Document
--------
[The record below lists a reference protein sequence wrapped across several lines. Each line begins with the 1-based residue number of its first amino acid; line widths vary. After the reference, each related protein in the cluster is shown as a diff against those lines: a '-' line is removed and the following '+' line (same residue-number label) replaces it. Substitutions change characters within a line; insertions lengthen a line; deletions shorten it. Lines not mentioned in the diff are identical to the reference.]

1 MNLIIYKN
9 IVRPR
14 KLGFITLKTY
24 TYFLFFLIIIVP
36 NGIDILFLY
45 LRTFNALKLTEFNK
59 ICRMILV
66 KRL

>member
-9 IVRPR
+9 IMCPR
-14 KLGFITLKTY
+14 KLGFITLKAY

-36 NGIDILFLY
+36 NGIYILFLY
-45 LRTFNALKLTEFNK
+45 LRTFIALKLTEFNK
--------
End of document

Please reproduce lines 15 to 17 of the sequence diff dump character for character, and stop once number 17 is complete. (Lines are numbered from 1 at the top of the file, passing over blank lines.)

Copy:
-36 NGIDILFLY
+36 NGIYILFLY
-45 LRTFNALKLTEFNK